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22 Trinity C.L. Rev. 77 (2019)
Revisiting the Interpretation of the Protected Groups of the Genocide Convention in Light of the Rohingya Case

handle is hein.journals/trinclr22 and id is 87 raw text is: 


                    ADRIA   FERRER-MONFORT*


As  the Convention  on the Prevention  and Punishment  of the Crime  of
Genocide  ('Genocide  Convention') marks  its 70th anniversary,' there is
ongoing  debate as to whether the acts instigated against the Rohingya in
Myanmar   (formerly known  as Burma)  constitute genocide. The Genocide
Convention  defines genocide as the deliberate destruction of a group of
people because of their ethnicity, nationality, religion, or race.2 However,
the elements of this crime are rarely satisfied in practice and most atrocities
do not qualify as what has been called the 'crime of crimes'.'
      The reluctance to use the term genocide is particularly evident in the
response to the Rohingya  crisis. What is being inflicted on the Rohingya
people  has been  labelled as 'crimes against humanity'  rather than as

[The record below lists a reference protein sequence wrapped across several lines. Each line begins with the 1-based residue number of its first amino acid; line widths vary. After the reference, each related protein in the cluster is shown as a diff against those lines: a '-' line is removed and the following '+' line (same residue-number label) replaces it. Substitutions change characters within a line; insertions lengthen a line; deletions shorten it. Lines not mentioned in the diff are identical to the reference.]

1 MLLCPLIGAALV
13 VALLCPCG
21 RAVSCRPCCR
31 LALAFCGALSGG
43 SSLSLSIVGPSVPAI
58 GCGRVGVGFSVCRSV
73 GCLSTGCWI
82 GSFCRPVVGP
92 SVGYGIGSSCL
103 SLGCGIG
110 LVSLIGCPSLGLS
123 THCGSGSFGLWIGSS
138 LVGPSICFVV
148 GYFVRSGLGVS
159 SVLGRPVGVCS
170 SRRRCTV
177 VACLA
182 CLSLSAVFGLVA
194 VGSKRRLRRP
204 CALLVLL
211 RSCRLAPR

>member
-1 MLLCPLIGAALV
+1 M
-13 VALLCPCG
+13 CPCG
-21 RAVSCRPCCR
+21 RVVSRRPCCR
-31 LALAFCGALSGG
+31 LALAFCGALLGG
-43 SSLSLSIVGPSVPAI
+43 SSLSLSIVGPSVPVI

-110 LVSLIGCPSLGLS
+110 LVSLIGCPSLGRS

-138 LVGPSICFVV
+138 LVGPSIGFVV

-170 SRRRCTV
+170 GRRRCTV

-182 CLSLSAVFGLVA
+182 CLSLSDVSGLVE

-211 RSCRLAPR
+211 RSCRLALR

genocide. While the scale of atrocities may be identical in both crimes, the
perpetrator's intent to annihilate a protected group is a special feature of
genocide. In 2017, the former UN High  Commissioner  for Human  Rights,
Zeid Ra'ad Al Hussein, defined Myanmar's  campaign  against the Rohingya
as 'a textbook example of ethnic cleansing' but implied that there was not
enough  information to call the situation genocide.4 Conversely, the UN Fact-

* LL.B. (University of Valencia), BA (University of Valencia), MA (Miguel Hernindez
University of Elche), LLM (International Law), University of Bristol. The author would like to
dedicate this paper to his parents, Maria Jose and Francesc. Of course, the author is also
immensely grateful to Stavroula for her unconditional support, patience and insightful
comments. Finally, the author would like to give a special thanks to Dr Jane Rooney for her
inspiring lectures and advice on an earlier version of this paper, although any errors are my
1 Convention on the Prevention and Punishment of the Crime of Genocide (adopted 9 December
1948, entered into force 1951) 78 UNTS 277 (Genocide Convention).
2 ibid art 2.
3 The Prosecutor v Kambanda (Judgment) ICTR-97-23-S (4 September 1998) para 16. See also
William Schabas, 'Genocide' in William Schabas (ed), The UN International Criminal
Tribunals: The Former Yugoslavia, Rwanda and Sierra Leone (CUP 2006) 161, 162.
4 OHCHR,  'Darker and more dangerous: High Commissioner updates the Human Rights
Council    on     Human      Rights     Issues   in     40     Countries'

© 2019 Adria Ferrer-Monfort and Dublin University Law Society

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